posted on Jun, 27 2011 @ 01:31 PM
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Great to hear.
About time this crap stops.



posted on Jun, 27 2011 @ 01:32 PM
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This happened in New York state right?

In Illinois, Massachusetts, and Maryland it's illegal to film cops because they say it's wiretapping or some BS like that.

If that happened in any of those three states, the woman would have lost... and hopefully would have brought it up to the Supreme Court and won...



posted on Jun, 27 2011 @ 01:32 PM
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By attempting to force her back into her home, the officer would have prevented her for recording any audio during the traffic stop. She may have been able to continue recording video, but without the audio it would have been very unlikely that the video would have ever been useful in documenting that the stop was due to racial profiling.

Everyone who has suggested that the cop arrested her for any other reason other than that he wanted to prevent her from recording his actions is just making excuses for illegal conduct. In my humble opinion.



posted on Jun, 27 2011 @ 01:34 PM
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reply to post by anon72
 

You're right...I just wish I had thought of that. Day late and a dollar short I guess.
Good luck on your thread. The important thing is that this woman was found innocent and this cop is being investigated.



posted on Jun, 27 2011 @ 01:37 PM
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reply to post by Vitchilo
 


This interpretation of the law is being challenged in all these states. This "wire tapping" rule is surely to be overruled sooner or later.



posted on Jun, 27 2011 @ 01:38 PM
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Im so glad that the decision went well for Ms Good. It just proves the point that most cops are not experts in law.




police must conduct themselves with appropriate respect for the rights of those involved or who are observing their actions.


- This is music to my ears
edit on 27-6-2011 by PhoenixOD because: (no reason given)



posted on Jun, 27 2011 @ 01:39 PM
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reply to post by Vitchilo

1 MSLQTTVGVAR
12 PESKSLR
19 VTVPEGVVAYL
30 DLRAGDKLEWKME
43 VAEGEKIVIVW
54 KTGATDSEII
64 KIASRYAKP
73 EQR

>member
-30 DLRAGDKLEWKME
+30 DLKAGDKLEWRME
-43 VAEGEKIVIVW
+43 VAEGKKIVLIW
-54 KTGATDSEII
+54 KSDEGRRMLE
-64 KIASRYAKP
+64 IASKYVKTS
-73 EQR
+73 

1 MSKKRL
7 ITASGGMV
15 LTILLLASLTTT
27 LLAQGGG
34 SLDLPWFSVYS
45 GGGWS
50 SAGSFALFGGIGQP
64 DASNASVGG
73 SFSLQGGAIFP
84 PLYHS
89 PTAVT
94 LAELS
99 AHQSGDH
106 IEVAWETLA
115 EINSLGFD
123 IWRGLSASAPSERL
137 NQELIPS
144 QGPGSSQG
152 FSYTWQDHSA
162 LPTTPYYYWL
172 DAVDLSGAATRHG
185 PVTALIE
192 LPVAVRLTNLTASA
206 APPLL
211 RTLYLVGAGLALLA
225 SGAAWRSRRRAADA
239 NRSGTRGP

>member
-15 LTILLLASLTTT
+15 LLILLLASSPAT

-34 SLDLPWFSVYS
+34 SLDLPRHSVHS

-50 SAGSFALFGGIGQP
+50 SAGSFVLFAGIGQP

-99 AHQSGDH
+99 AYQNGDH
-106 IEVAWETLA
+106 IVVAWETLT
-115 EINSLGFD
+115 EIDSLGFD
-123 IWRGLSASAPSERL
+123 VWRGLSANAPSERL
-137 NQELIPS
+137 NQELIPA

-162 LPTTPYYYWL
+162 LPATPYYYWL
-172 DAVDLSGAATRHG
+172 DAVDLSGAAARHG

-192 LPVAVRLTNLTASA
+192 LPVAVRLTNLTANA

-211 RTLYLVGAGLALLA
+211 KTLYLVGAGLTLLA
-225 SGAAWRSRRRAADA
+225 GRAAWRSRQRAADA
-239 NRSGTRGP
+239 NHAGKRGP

it's wiretapping or some BS like that.


I believe that is if there is sound being recorded. That is where the wiretapping etc comes into play.

Example, in PA. Both sides (or at least two sides) have to be aware and agree to the taping of voice. So, that is how the cops are trying to get by all of that.

One can easily plug their Video recorder but I don't know about a phone. I will try to get some of the videos of when the cops asks "are you recording my voice (or similar)"



posted on Jun, 27 2011 @ 01:41 PM
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Originally posted by anon72
reply to post by Vitchilo
 



it's wiretapping or some BS like that.


I believe that is if there is sound being recorded. That is where the wiretapping etc comes into play.


And I bet if you don't have sound, and you record that the cop is beating you up on video and you go to trial, it won't be accepted because ``it doesn't contain sound``...

The wiretapping law is BS.



posted on Jun, 27 2011 @ 02:00 PM
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I am a supporter of law enforcement (in general), and I believe that the vast majority of them are good people, doing a crappy job for a crappy salary, and trying to do it to the best of their ability. However, there is a segment of police that think they're above the law and that they are "better" than the civilian population. That being said, I am extremely happy that this woman had the charges dropped, and I really hope there is some type of disciplinary action taken against the officer.

I understand that a police officer has the right to come home to his/her family at the end of a shift, and I also know that cop's don't lose. Those are 2 fundamental truths that us civilians need to understand. Police will protect themselves, and yes, you may have the "right" to do whatever it is you're doing, but you also need to understand that things could go downhill for you rather quickly if you don't do what you're told. Now, don't get me wrong, I'm not saying to be a lemming, but there are some (not necessarily this one) circumstances where you "can legally" do something, but by doing so, you're going to have to pay the piper, so to speak. It's no different than crossing a crosswalk. Yes, you can walk out into traffic, and they're supposed to stop, but are you going to risk life and limb to prove a point? Not me. I'll make damn sure it's safe to cross. The same thing with the cops. Yeah, I may be filming in my front yard, but what exactly am I out to "prove" by continuing to film? Am I intentionally baiting the cops? We'd scream "entrapment" if it were the other way around.

As for the cops not losing, they don't. You may get one, or two of them, but in the end, you're going to be a slab of meat on a stainless steel table. So, remember these truths, because whether they're right or wrong from a physiological standpoint, they are accurate from an outcome standpoint. But, like I said, I'm glad this turned out well for the woman, and I hope the officer learns a lesson over this, and that he goes on to become a better cop, serving THE PEOPLE, and not his own ego.